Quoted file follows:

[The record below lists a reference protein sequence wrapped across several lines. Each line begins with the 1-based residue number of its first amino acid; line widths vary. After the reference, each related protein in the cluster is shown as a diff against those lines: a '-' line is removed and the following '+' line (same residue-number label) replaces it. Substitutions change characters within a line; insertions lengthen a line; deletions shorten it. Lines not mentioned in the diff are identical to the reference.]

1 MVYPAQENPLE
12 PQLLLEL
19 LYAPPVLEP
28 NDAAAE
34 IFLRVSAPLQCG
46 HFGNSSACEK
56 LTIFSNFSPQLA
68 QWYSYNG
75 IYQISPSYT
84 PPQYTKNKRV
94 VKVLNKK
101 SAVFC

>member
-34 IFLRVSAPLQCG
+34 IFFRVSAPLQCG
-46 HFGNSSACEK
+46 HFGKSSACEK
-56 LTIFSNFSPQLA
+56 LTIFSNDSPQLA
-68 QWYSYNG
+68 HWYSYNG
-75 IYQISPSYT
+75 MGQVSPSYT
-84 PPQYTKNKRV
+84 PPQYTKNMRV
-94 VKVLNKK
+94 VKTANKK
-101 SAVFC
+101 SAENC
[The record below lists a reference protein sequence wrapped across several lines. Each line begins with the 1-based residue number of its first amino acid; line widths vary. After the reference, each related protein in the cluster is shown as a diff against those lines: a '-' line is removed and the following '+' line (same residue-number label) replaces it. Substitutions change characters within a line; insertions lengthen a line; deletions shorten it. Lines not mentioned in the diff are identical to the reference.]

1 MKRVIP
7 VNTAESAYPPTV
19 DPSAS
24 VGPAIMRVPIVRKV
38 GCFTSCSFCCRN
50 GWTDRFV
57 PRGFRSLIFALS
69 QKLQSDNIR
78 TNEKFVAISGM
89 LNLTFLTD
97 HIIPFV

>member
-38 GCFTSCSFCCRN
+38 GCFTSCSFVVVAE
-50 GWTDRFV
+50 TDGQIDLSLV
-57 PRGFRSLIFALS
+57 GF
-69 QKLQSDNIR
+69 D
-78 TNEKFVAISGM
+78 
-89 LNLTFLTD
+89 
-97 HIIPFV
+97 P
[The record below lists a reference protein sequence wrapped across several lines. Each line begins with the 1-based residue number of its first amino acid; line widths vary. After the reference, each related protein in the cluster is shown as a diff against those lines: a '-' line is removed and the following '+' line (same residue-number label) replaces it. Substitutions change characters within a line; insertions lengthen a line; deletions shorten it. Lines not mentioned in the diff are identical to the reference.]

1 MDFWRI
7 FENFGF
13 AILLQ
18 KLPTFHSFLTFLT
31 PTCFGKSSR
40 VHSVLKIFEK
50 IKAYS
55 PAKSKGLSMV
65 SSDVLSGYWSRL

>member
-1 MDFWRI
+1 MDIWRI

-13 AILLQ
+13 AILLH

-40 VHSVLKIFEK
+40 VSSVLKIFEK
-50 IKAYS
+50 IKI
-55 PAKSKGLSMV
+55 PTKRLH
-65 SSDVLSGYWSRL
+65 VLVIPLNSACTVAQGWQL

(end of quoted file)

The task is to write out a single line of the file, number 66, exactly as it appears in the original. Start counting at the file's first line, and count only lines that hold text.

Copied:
55 PAKSKGLSMV